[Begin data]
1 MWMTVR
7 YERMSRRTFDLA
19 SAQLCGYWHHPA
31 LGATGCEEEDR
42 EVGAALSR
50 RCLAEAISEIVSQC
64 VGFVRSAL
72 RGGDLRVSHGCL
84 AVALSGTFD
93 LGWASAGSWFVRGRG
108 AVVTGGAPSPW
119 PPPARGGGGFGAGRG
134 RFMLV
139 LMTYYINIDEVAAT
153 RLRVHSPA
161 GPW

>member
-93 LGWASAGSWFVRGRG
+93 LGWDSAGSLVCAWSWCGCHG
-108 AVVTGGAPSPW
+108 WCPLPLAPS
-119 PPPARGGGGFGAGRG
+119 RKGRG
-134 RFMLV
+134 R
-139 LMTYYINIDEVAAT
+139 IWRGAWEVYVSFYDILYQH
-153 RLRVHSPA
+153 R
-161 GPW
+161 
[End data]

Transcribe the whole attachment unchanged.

1 MWMTVR
7 YERMSRRTFDLA
19 SAQLCGYWHHPA
31 LGATGCEEEDR
42 EVGAALSR
50 RCLAEAISEIVSQC
64 VGFVRSAL
72 RGGDLRVSHGCL
84 AVALSGTFD
93 LGWASAGSWFVRGRG
108 AVVTGGAPSPW
119 PPPARGGGGFGAGRG
134 RFMLV
139 LMTYYINIDEVAAT
153 RLRVHSPA
161 GPW

>member
-93 LGWASAGSWFVRGRG
+93 LGWDSAGSLVCAWSWCGCHG
-108 AVVTGGAPSPW
+108 WCPLPLAPS
-119 PPPARGGGGFGAGRG
+119 RKGRG
-134 RFMLV
+134 R
-139 LMTYYINIDEVAAT
+139 IWRGAWEVYVSFYDILYQH
-153 RLRVHSPA
+153 R
-161 GPW
+161 